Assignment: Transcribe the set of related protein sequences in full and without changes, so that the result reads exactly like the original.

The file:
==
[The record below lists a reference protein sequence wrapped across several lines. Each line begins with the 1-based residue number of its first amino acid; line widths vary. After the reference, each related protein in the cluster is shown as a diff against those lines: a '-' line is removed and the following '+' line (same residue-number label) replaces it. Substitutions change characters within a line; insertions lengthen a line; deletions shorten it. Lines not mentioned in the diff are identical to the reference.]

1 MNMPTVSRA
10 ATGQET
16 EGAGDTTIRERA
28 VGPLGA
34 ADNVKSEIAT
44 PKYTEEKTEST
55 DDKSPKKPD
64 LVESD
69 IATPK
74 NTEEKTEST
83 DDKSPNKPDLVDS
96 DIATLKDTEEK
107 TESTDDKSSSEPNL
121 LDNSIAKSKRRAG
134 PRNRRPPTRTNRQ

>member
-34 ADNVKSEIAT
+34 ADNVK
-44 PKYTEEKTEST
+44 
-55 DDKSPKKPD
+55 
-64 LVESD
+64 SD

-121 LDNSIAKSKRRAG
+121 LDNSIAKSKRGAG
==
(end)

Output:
[The record below lists a reference protein sequence wrapped across several lines. Each line begins with the 1-based residue number of its first amino acid; line widths vary. After the reference, each related protein in the cluster is shown as a diff against those lines: a '-' line is removed and the following '+' line (same residue-number label) replaces it. Substitutions change characters within a line; insertions lengthen a line; deletions shorten it. Lines not mentioned in the diff are identical to the reference.]

1 MNMPTVSRA
10 ATGQET
16 EGAGDTTIRERA
28 VGPLGA
34 ADNVKSEIAT
44 PKYTEEKTEST
55 DDKSPKKPD
64 LVESD
69 IATPK
74 NTEEKTEST
83 DDKSPNKPDLVDS
96 DIATLKDTEEK
107 TESTDDKSSSEPNL
121 LDNSIAKSKRRAG
134 PRNRRPPTRTNRQ

>member
-34 ADNVKSEIAT
+34 ADNVK
-44 PKYTEEKTEST
+44 
-55 DDKSPKKPD
+55 
-64 LVESD
+64 SD

-121 LDNSIAKSKRRAG
+121 LDNSIAKSKRGAG